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Brrd – Towers/Anointing

Brrd’s Towers/Anointing is the inaugural release from Blueberry Recordings, the new label from FaltyDL. The label has been trailed for some months, and Drew Lustman had announced that the catalogue would be opening with the Denver producer’s record, but relatively little is known about Brrd. He produced a song on the Lord Byron tape, which suggested a love of jazz-tinged hip-hop in a classic vein – but on Towers/Anointing he announces himself as a much more interesting prospect that that track might indicate.

As the name suggests, Towers/Anointing is split into two halves. The A side is given over to wonky, squelching takes on hip-hop in the Slugabed mould, with lead lines that flit in and out of time fixed together by smoky low end. “SCOCJ” pits middy synths, seeming to imitate a trumpet, against a thunderous kick drum and hazy tremolos, while the delightfully titled “Fuck Bon Jovi (SLF)” lurches along, pushing at the boundaries of conventional timing, always threatening to fall into syncopation, but threaded together by an emphatic rhythm section seemingly recorded through a shoe, or perhaps a piece of wet cardboard.

Brrd - Towers/Anointing
Blueberry Records
LP, Digital
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Donuts is the clearest reference point here, with Dilla’s influence hanging heavy over both the form and the content of the record. Melodies are inverted, as on the sample of Floating Points Ensemble’s “Almost In Profile” on standout “Freezetag”, and the first half of the set has the gentle THC tinge that one might associate with so much Midwestern hip-hop. There are, though, clear deviations from the formula, particularly on “STDB”, which most clearly resembles Madlib’s work with the Last Electro-Acoustic Space Jazz & Percussion Ensemble, with intricate tom rolls providing a bed on which a six note brass melody sits.

The Anointing side, meanwhile, is much more vocal-heavy, drawing on a set of ecclesiastical samples from God-fearing contemporary soul artists, the most prominent amongst whom is J. Moss. The Detroit singer is sampled on the side’s title track, in which his contemplative vocal is counterpointed against a furious, sermon-like spoken word of the sort one might expect to hear in one of the Southern states’ more aggressively evangelical congregations.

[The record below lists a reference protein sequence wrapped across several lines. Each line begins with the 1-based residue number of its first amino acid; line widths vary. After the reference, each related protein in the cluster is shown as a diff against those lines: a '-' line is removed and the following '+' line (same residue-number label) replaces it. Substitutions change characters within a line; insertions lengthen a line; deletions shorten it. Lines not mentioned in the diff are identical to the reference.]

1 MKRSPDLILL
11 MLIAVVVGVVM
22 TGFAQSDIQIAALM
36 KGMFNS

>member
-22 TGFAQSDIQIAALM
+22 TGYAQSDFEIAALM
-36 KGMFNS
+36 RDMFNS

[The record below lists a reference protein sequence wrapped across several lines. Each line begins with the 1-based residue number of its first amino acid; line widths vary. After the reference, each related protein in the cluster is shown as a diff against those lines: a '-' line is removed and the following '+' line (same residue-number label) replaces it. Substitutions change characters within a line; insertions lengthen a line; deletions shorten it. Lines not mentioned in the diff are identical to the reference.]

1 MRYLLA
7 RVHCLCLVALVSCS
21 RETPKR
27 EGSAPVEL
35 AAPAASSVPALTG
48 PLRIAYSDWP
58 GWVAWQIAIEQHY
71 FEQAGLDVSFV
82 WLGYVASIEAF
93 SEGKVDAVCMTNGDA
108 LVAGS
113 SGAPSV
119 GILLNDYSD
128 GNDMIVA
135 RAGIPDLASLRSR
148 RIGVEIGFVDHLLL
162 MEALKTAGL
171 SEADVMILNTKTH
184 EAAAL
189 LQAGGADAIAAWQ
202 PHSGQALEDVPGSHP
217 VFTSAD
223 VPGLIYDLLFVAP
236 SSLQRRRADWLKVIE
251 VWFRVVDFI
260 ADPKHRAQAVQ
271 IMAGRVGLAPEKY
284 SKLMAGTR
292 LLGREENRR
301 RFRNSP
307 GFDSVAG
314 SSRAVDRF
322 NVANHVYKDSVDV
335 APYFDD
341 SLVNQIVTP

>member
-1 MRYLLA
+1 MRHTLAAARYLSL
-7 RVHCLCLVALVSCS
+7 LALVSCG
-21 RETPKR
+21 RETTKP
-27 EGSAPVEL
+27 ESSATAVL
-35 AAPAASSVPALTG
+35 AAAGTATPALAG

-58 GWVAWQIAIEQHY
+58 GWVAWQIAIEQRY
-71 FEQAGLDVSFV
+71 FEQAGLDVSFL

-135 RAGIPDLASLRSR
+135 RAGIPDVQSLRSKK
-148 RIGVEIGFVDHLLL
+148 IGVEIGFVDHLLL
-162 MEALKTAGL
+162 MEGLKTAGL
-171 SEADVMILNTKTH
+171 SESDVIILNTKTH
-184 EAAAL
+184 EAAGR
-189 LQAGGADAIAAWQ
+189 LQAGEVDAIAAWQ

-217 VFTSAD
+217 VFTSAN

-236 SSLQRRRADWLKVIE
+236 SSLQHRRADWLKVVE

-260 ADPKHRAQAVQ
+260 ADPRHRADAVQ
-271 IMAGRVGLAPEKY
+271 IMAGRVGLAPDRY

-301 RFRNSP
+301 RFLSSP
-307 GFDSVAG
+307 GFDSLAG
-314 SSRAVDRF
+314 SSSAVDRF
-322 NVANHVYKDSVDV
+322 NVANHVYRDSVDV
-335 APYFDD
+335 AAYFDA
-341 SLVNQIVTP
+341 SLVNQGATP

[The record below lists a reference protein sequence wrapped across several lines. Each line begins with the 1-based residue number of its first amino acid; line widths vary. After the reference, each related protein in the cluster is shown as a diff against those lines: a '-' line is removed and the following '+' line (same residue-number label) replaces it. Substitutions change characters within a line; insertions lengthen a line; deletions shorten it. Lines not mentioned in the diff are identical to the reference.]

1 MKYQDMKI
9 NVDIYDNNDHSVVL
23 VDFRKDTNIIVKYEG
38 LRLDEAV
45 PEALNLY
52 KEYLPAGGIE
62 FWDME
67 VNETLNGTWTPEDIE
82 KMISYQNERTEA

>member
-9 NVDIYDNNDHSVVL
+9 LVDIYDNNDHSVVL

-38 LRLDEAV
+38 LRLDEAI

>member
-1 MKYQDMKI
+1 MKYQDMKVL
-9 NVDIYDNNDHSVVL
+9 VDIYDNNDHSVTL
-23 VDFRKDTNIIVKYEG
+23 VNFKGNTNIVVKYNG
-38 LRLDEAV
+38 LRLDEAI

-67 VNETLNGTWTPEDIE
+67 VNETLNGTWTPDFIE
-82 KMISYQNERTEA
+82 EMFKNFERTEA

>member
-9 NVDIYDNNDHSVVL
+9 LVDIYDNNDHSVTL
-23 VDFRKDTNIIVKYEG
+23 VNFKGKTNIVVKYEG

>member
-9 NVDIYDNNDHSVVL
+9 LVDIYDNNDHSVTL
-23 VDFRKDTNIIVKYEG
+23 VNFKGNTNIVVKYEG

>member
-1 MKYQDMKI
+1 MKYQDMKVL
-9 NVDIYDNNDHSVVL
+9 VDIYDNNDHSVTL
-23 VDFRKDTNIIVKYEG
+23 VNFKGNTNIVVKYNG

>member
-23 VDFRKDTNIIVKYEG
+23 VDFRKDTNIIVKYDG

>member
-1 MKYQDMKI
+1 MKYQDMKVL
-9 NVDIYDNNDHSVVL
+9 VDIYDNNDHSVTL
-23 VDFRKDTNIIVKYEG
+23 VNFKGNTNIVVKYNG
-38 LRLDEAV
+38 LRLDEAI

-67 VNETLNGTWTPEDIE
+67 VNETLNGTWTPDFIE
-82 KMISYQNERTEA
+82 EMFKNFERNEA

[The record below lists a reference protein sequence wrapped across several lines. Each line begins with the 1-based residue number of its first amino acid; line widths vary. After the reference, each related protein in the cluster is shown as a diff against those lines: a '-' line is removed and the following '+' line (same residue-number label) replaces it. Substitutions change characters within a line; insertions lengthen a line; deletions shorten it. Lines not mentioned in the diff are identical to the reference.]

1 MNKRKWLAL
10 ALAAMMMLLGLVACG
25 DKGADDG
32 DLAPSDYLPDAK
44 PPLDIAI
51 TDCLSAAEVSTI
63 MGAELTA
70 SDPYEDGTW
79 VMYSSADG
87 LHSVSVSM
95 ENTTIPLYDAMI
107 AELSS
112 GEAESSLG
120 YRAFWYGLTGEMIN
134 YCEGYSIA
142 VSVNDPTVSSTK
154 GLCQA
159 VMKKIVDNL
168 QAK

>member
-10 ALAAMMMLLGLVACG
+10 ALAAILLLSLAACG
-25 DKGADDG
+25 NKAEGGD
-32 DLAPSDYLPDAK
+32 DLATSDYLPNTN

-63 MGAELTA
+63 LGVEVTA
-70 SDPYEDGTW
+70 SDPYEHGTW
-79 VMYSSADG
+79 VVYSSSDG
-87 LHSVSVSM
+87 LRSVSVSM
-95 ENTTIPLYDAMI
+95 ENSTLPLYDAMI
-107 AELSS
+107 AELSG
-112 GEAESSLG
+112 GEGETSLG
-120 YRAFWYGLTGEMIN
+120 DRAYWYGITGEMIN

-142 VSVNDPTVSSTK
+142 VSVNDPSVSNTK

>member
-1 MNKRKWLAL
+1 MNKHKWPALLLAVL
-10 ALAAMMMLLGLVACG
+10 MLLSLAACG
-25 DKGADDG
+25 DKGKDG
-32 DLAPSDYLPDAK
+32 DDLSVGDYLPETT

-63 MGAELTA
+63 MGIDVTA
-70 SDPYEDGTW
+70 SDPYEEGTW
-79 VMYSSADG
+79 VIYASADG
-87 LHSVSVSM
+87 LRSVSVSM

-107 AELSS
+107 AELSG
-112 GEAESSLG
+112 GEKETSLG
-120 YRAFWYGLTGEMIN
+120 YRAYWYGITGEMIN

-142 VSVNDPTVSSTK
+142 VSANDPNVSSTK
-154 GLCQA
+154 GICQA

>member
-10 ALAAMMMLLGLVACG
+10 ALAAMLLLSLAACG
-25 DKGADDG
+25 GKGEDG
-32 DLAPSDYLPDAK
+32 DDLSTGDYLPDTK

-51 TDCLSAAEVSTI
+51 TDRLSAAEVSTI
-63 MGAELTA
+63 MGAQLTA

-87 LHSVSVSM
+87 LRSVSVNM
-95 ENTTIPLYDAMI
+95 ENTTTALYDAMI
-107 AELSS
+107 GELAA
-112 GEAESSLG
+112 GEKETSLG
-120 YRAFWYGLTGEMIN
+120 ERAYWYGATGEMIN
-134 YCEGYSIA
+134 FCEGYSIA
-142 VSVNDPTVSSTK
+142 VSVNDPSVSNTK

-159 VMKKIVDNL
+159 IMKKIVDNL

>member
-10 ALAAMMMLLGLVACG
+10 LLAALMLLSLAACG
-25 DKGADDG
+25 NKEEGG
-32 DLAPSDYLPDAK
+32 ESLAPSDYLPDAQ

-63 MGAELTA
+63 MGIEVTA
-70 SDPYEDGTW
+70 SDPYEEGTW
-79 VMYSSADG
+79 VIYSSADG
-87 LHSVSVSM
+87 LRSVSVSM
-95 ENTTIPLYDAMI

The spiritual theme continues throughout the second side. Even on “Wake Up And I’m 45”, the vocal on which is warped to the point of unintelligibility, there is a sense of worship; an indication in the familiar chord progressions, melancholic but somehow redemptive, that this has its roots in religious music. “Satan”, meanwhile, begins with an explanation of a woman’s baptism (“Children and babies should be held in the most sacred regard, because we feel that they are the most natural and true magicians”). It is on the more mystically titled “Blood Oath”, though, that Brrd’s formula reaches its peak. By far the most beautiful track on the record, “Blood Oath” sees an elegiac, bittersweet vocal and piano sample looped at two different speeds, producing the disorienting effect of continuously zooming in and out of a repeated scene.

Towers/Anointing is a record that repays patience. No track is over three minutes long, and most come in below the two minute mark, but there is so much elegant texture in these miniatures that the full extent of their beauty only really becomes apparent through multiple listens. A highly auspicious beginning for Blueberry, and a gripping next move for Brrd.

Josh Hall


A1. Embrace!
A3. Freezetag
A5. Fuck Bon Jovi (SLF)
A6. The Academy Pt 1
B1. Anointing
B2. Wake Up and I’m 45
B3. Youth Group
B4. Erase My Future
B5. Satan
B6. Blood Oath 2
B7. When I Get To The Pearly Gates Saint Peter Will Sing Me This Song